The latest craze? High-voltage fences promise to zap would-be copper thieves

Frying-up copper thieves might be one answer to a massive copper theft problem

It may be a gimmick or maybe the ultimate answer, but a California city this week Ok'd a draft ordinance that would let businesses install 7,000 volt electric fences to protect sites from rampant copper thieves.   

As reported by the Sacramento CBS station, the reaction form one business owner to the ordinance says it all: "It'll be a little fun to watch one of these guys get electrocuted holding my fence trying to rob me."

MORE: Gartner: How big trends in security, mobile, big data and cloud computing will change IT

According to the story, the fence is designed to jolt the thief not knock him out.  Still: "It's a memorable experience," an electric fence manufacturer told CBS.

The electric fence idea is just one in a long line of attempts to slow the ever-growing theft of copper.  You may recall that last year Clearwater, Florida police announced a plan to target any vehicles carrying large loads of metal.  Called operation "Cold Steal," police say now require the person in possession of the metal must be able to account for where they got it. If they can't, they could be subject to arrest and the property seized.

"If you're toting a large load of metal or air conditioning parts in your vehicle and you're headed to a recycling center, you better be able to tell us how you got it and from where. We see too many people who cannot account for their metal cargo and that is no longer an acceptable excuse," said Clearwater Police who saw a 254% increase in metal thefts in 2011 from 2010 and a 480% increase from 2009.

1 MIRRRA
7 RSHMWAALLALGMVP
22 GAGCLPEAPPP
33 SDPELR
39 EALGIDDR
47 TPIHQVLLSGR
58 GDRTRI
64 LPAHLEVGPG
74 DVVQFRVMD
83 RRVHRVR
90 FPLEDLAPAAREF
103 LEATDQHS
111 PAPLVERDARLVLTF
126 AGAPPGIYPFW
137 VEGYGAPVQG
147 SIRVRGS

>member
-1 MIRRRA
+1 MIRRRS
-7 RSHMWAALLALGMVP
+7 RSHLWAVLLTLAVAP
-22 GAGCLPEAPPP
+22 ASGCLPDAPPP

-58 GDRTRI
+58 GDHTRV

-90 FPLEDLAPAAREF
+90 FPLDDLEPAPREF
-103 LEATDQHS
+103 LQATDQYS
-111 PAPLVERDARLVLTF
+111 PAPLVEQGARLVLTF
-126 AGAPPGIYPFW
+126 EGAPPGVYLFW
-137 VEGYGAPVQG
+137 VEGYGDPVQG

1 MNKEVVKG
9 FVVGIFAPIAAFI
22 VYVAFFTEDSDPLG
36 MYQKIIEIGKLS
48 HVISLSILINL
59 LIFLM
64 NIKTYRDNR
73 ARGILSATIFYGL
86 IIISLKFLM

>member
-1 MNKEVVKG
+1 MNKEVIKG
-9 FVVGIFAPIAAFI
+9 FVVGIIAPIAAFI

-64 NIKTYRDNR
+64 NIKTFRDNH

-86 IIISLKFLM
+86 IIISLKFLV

Florida authorities have also taken to jailing are jailing unlicensed scrap-yard dealers in an attempt to curb metal theft.  According to the the number of registered scrap-yard dealers in Broward and Palm Beach counties has spiked 62% in three years.

The federal government even got in the copper protection game last year when the US Department of Energy and its Oak Ridge National Laboratory announced they had built a security system aimed at thwarting at least some of the copper thefts that plague utilities and other large facilities.

More on energy: 10 hot energy projects that could electrify the world

Specifically, "ORNL, DOE, the utility and several subcontractors installed a comprehensive perimeter security system consisting of energy efficient lighting, surveillance cameras that operate in a high voltage environment and an anti-cut, anti-climb fence system with integral intrusion detection cable. The complete system protects a perimeter area of 3600 linear feet."